Oil City Sports slicks on for a second year


It’s almost time to play ball for over a hundred Long Island children enlisted in Oceanside’s Oil City Sports, a facility run by a former Major League Baseball player.

The Oil City Sports Center sits on Hampton Road in Oil City. Reid Gorecki, a former player for the Atlanta Braves, created the training facility last year with the intention of giving young ballplayers advanced instructional training, teaching them techniques they would not normally learn at typical baseball facilities. He runs the center with his partner and brother Ryan Gorecki.

“We got a good group of boys who work hard and really strive to learn the game,” Reid told the Herald. In 2017, they ran four teams of 50 children, ranging between ages 9 and 16. Now, they have 11 teams of 150 kids and they are known as the Oil City Bandits. “Our main priority is to teach them the game of baseball,” Reid said.

The brothers both have long histories of America’s pastime, extending back to their childhood. “We come from a baseball family,” Reid said, and referenced their father who has been coaching baseball for the past 40 years. “My father was breathing baseball into us since we were kids.” The two both went on to play professionally.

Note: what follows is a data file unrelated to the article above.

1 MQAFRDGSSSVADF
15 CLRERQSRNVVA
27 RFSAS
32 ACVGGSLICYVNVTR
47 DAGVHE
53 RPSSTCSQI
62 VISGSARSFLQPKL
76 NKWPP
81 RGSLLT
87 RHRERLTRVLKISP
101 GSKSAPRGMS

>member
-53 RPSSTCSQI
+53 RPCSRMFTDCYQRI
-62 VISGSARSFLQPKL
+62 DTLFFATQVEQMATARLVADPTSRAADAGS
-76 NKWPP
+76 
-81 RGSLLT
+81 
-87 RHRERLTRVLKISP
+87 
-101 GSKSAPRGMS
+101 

Reid played professional baseball for two years, minor league baseball for 10 — playing on the New York Yankees, St. Louis Cardinals and Atlanta Braves — and major league baseball for one where he was an outfielder for the Atlanta Braves. He began teaching the sport a few years ago before starting the Oil City Bandits in order to get a team going for the kids, and put what they learned to the test by playing in leagues such as Long Island Hot Stove and the Long Island Boys of Summer.

Ryan on the other hand played minor league baseball for six years and has been teaching the game of baseball for 16 years now. He said he enjoys working with children, and started teaching baseball after noticing a lack of engagement with the story in the area. “To me, working with kids year-round keeps you young,” Ryan said. “I like horsing around and being sarcastic with the kids, but I am also serious with teaching.”

When it comes to his curriculum, Ryan said they teach high school, sometimes college-level skills to children in order to give them the tools they may utilize to go as far as they wish with the sport. “We don’t care about trophies,” he said, adding that the importance is not winning, but rather “supplying a good foundation.”

The Oil City Bandits have their upcoming spring 2018 season coming up and tryouts are underway for the upcoming fall season, happening August 2018.